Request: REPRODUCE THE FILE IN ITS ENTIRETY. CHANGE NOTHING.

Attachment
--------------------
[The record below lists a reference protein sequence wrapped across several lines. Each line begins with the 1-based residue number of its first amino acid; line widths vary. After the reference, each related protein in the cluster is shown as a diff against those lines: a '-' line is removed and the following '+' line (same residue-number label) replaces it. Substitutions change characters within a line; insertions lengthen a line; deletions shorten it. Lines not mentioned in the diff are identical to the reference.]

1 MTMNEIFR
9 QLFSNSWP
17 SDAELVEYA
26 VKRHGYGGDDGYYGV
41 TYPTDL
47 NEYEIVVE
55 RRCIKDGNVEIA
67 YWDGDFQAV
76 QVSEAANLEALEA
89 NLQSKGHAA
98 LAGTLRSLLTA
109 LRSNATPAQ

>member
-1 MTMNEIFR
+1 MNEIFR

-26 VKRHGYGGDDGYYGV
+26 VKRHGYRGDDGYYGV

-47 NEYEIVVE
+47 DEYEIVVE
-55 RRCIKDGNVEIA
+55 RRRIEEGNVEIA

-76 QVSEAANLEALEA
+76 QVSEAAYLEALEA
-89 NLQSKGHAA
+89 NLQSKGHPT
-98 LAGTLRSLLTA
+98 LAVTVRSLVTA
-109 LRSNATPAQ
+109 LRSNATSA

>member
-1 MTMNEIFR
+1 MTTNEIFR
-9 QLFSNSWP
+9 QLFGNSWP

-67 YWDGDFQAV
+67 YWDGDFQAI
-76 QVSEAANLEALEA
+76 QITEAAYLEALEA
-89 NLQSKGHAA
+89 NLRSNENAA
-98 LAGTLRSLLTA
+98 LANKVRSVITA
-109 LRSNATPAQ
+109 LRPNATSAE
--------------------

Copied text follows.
[The record below lists a reference protein sequence wrapped across several lines. Each line begins with the 1-based residue number of its first amino acid; line widths vary. After the reference, each related protein in the cluster is shown as a diff against those lines: a '-' line is removed and the following '+' line (same residue-number label) replaces it. Substitutions change characters within a line; insertions lengthen a line; deletions shorten it. Lines not mentioned in the diff are identical to the reference.]

1 MTMNEIFR
9 QLFSNSWP
17 SDAELVEYA
26 VKRHGYGGDDGYYGV
41 TYPTDL
47 NEYEIVVE
55 RRCIKDGNVEIA
67 YWDGDFQAV
76 QVSEAANLEALEA
89 NLQSKGHAA
98 LAGTLRSLLTA
109 LRSNATPAQ

>member
-1 MTMNEIFR
+1 MNEIFR

-26 VKRHGYGGDDGYYGV
+26 VKRHGYRGDDGYYGV

-47 NEYEIVVE
+47 DEYEIVVE
-55 RRCIKDGNVEIA
+55 RRRIEEGNVEIA

-76 QVSEAANLEALEA
+76 QVSEAAYLEALEA
-89 NLQSKGHAA
+89 NLQSKGHPT
-98 LAGTLRSLLTA
+98 LAVTVRSLVTA
-109 LRSNATPAQ
+109 LRSNATSA

>member
-1 MTMNEIFR
+1 MTTNEIFR
-9 QLFSNSWP
+9 QLFGNSWP

-67 YWDGDFQAV
+67 YWDGDFQAI
-76 QVSEAANLEALEA
+76 QITEAAYLEALEA
-89 NLQSKGHAA
+89 NLRSNENAA
-98 LAGTLRSLLTA
+98 LANKVRSVITA
-109 LRSNATPAQ
+109 LRPNATSAE